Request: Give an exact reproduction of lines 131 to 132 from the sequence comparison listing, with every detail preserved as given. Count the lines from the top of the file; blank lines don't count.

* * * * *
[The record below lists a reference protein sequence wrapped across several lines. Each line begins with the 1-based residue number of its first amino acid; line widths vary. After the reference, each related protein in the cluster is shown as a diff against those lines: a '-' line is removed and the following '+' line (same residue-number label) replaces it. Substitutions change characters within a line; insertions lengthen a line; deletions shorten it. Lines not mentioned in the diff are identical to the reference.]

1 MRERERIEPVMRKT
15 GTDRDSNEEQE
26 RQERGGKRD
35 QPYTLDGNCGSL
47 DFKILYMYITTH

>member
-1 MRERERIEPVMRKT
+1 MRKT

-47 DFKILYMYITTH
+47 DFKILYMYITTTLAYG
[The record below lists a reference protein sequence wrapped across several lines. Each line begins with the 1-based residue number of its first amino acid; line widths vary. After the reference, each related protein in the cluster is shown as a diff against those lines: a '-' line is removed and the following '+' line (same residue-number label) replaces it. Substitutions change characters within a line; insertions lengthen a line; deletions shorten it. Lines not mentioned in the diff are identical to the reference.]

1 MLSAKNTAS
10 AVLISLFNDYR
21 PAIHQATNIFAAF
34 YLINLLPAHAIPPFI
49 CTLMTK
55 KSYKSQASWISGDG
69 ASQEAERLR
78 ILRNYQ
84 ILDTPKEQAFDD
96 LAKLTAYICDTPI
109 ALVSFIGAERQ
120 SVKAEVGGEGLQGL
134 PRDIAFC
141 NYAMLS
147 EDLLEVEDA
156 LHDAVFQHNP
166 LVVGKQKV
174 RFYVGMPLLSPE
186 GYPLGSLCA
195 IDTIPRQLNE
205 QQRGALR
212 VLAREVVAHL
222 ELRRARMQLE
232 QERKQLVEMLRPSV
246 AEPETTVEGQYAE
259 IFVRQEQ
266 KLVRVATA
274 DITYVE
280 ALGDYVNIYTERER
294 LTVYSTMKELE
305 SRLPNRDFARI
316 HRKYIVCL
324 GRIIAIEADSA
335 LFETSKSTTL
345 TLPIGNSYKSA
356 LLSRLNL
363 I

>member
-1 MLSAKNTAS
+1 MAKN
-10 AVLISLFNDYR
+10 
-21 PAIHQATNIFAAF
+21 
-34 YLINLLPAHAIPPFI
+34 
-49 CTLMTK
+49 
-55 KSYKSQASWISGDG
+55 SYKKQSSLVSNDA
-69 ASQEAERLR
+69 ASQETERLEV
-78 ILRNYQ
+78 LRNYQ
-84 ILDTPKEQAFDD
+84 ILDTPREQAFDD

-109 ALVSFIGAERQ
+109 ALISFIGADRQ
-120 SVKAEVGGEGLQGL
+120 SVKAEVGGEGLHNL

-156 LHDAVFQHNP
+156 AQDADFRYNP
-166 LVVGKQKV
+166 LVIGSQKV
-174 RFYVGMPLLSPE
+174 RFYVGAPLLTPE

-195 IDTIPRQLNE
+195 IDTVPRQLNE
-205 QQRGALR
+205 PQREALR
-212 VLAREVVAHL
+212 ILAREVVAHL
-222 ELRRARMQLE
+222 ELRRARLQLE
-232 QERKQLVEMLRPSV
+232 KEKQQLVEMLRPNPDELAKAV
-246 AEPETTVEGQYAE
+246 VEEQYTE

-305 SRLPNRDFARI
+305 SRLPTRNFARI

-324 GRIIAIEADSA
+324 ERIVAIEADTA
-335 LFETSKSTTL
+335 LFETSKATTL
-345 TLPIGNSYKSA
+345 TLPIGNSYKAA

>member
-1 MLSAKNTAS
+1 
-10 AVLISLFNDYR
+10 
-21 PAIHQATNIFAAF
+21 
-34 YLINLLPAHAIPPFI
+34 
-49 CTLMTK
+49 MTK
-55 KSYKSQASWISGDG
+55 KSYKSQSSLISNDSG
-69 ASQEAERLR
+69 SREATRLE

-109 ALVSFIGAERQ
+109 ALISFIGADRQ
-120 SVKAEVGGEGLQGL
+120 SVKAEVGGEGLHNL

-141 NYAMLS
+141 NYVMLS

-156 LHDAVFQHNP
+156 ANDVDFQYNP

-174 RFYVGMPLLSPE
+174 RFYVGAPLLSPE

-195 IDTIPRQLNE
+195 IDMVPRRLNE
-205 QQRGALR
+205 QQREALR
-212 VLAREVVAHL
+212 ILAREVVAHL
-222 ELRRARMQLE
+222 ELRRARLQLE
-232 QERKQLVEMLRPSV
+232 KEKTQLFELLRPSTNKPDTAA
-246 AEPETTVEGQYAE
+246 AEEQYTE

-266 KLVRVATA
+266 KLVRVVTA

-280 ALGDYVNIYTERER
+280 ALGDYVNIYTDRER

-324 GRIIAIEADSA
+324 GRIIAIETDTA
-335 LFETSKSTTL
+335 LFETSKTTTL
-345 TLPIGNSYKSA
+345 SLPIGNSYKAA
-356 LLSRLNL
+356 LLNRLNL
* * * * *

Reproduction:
+222 ELRRARLQLE
-232 QERKQLVEMLRPSV